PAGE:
Wednesday, September 22, 2010

Miss Pettigrew Lives for a Day by Winifred Watson

I have to apologise for two things in this review. First, commingled in my review of the book will be a review of the movie, which I loved. Second, that the book is not in the public domain, and will be difficult for you to get hold of. But that's not too bad, because all things considered, I don't recommend the book.

Miss Pettigrew Lives for a Day tries awfully hard to be the kind of charming book one reads for a pick-me-up. A modern--well, at any rate a vintage--Cinderella tale, it tells of a timid, plain, poor, middle-aged, and lonely spinster who has never known love. Guenevere Pettigrew, destitute and about to be evicted from her lodgings, is looking for work as a governess. But when she arrives at the apartment of Miss Delysia Lafosse, actress of questionable virtue, to find that charming young lady desperately trying to evict her lover of the night before before the lover who owns the flat arrives, Miss Pettigrew finds herself sucked into a whirlwind of excitement where, suddenly, she can do nothing wrong. Liberated by desperation and the glamorous excitement of clothes, makeup, lovers, nightclubs, and all the things she was brought up to abominate, Miss Pettigrew restores sundered hearts, brings fickle Miss Lafosse to her senses, and even finds love and a home of her own.

I would have enjoyed it immensely had it not been for the author's attitude to all the philandering. The book was written in 1938, in those long-faded, romantic days when gently-reared women still cherished the belief that vice could make one happy. Miss Pettigrew, the daughter of a curate, has been brought up never to smoke, drink, swear, or use makeup; but as a succession of men rush through Miss Lafosse's flat each in the happy belief that she isn't cheating on him, Miss Pettigrew feels not shock or dismay but romantic excitement. As the day passes, with each new vice she tastes for the first time, she feels happier and happier. Of course, she is still too self-possessed to do anything scandalous (and this is the 1930s, after all) but she enters happily into the spirit of the liberated Miss Lafosse.

In the movie, one was not privy to Miss Pettigrew's innermost thoughts; one saw her blooming under a little kindness and affection from an obviously very silly young woman, and one saw her guiding that silly young woman into a conventional and happy marriage with a young man who adored her and expected her to love him to the exclusion of all others: an upright young man, as good as the other men are weak or vicious, full of the Chestertonian vigour of virtue. That still occurs in the book; but the young woman is not at all silly in the book, and the young man is not quite as good, and in the book Miss Pettigrew obviously loses her moral compass.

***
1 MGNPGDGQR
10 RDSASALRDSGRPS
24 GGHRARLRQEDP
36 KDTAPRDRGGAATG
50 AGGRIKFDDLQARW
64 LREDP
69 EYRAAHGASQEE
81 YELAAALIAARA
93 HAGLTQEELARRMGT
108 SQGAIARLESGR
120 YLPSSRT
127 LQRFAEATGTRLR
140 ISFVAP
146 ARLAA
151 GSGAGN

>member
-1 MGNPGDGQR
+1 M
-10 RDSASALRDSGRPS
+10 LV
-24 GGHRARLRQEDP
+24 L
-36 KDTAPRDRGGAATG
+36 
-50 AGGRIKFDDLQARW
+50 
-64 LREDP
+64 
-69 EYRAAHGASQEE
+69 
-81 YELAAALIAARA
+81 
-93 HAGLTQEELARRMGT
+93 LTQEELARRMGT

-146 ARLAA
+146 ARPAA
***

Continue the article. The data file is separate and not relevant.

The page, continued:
In fact, even if the movie doesn't have a rock-solid moral compass, it is much more solid than the book. In the book, Miss Pettigrew has been kept from pretty clothes and makeup by her conscience; in the movie, by her poverty, and consequently her conscience is not disturbed by the finery. In the book, Miss Pettigrew's Joe Blomfield drifts to her from a fiancee who he knows has a younger lover; in the movie, he breaks from her when she admits unfaithfulness. In the book, Miss Lafosse's young man is of her own set and presumably of her own morals; in the movie, he is penniless and honest like a fresh wind. The end result is that in the book, Miss Pettigrew is transformed by Miss Lafosse's set; in the movie, she saves Miss Lafosse from it. A far more satisfying conclusion.

Finally, there was one more thing the movie added, and that was--the War, which is declared on the afternoon of the Day during which Miss Pettigrew Lives. As a bit of a World War I buff, I truly appreciated the moment when Miss Pettigrew looks over to Joe Blomfield and says, very quietly underneath the cheers of the younger set, "They don't remember the last one." It's a very poignant moment, which (I think) perfectly captures the feeling of those who were fortunate enough to live through the first war, when the second one was announced. It added a bit of emotional gravitas to an otherwise frothy story.

IMDb page for Miss Pettigrew Lives for a Day


hopeinbrazil said...

I liked the movie (especially with Miss Pettigrew as the moral compass), but thought I would like the book even more, naturally. It's a relief to read your review and save myself the disappointment.

Mariangel said...

I will post here, though I just found your blog and have read a bunch of reviews. Including, of course, the two about the Lord of the Rings, which I enjoyed very much.

I liked Miss Pettigrew's movie a lot when I first saw it, it had a lightness that endeared it to me, even though (as you say) the morals lack to be desired. Then I borrowed the book from the library, and was disappointed by it. It is nice to see we agree. I re-watch the movie now and then and have a smile on my face as I finish.

As I was going along reading your reviews, it was so exhilarating to find "She likes this book too!". I enjoyed your John Carter review. I remember excitingly telling my friends about this book, very little known in Spain compared to Tarzan, when I was 12.

But it was special to me, as a Spaniard, that the first of your reviews I read was the one about the Cantar del Mio Cid. It felt quite lonely to be the only student in the 10th grade who genuinely enjoyed the book (mandatory reading), but I liked "chivalry books" and not many of my classmates did.

Thank you for your reviews!

Suzannah said...

So glad you're enjoying the blog, Mariangel! It's good to meet someone else who loved THE SONG OF THE CID.


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